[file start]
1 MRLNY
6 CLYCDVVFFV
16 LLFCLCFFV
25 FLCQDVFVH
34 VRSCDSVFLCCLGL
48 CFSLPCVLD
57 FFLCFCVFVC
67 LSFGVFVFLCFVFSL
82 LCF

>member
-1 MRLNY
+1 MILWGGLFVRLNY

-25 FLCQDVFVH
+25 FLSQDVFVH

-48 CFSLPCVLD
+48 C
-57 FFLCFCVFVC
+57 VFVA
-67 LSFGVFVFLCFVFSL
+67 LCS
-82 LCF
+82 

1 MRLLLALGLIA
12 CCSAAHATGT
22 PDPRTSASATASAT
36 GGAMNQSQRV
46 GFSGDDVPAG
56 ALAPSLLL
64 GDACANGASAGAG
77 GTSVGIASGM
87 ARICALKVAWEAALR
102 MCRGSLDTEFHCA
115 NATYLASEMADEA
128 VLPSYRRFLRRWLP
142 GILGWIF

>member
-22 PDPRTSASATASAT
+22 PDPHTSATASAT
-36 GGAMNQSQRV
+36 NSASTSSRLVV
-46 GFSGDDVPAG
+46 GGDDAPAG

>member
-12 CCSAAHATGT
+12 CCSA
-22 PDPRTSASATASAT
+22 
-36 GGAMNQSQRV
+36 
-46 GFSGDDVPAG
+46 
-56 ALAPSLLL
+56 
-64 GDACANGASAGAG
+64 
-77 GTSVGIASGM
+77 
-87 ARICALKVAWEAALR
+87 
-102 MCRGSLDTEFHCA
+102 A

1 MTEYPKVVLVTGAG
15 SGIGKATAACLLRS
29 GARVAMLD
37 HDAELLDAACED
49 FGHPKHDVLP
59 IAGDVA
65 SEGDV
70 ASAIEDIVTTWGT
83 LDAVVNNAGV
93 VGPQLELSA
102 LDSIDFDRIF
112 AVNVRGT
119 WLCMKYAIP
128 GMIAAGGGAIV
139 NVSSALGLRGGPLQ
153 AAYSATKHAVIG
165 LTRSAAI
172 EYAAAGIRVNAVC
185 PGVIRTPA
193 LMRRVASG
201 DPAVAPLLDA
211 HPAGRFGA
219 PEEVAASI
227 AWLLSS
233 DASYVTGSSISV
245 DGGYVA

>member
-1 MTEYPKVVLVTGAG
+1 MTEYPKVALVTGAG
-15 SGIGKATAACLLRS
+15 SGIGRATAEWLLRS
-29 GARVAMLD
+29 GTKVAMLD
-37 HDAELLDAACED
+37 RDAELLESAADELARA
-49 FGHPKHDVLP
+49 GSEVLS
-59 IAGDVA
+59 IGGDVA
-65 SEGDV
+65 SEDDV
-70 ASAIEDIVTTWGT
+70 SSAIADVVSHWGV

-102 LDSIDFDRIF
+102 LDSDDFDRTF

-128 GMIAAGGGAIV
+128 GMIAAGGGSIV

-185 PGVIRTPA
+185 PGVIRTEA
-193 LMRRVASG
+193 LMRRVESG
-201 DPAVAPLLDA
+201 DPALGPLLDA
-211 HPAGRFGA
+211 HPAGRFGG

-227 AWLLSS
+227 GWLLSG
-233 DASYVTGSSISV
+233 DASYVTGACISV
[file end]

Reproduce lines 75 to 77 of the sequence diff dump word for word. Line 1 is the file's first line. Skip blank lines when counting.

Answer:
128 GMIAAGGGAIV
139 NVSSALGLRGGPLQ
153 AAYSATKHAVIG